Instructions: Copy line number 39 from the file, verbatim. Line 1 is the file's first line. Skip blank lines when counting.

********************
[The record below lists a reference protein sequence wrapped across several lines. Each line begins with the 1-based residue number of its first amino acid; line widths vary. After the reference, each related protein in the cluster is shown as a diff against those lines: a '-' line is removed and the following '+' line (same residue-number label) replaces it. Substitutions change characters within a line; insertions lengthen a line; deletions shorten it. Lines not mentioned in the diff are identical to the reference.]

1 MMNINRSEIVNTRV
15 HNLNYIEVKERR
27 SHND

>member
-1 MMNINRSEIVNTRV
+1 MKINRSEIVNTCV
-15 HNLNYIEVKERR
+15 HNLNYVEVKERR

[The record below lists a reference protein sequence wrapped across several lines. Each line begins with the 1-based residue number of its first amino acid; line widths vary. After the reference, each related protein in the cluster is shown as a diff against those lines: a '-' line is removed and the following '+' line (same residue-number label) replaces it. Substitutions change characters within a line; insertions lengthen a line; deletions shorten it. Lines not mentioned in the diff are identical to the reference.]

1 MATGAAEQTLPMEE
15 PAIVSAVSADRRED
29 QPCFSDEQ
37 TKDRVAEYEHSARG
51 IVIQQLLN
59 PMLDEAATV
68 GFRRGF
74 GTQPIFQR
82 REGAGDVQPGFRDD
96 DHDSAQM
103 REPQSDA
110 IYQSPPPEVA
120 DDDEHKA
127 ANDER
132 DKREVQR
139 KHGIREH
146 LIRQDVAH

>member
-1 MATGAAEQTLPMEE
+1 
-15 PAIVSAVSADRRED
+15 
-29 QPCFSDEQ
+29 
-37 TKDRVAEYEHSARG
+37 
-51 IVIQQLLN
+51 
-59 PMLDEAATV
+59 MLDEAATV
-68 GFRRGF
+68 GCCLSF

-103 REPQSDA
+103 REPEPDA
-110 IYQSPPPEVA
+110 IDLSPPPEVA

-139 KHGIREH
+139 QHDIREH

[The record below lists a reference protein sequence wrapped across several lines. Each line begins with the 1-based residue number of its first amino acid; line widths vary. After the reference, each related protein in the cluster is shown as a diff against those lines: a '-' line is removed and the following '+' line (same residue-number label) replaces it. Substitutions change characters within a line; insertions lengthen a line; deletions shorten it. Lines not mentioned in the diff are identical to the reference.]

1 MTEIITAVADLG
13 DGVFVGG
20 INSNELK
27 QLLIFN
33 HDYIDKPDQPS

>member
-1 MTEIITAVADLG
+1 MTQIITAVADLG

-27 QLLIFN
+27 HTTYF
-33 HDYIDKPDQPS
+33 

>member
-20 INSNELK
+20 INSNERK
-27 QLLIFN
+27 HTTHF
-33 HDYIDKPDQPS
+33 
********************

-59 PMLDEAATV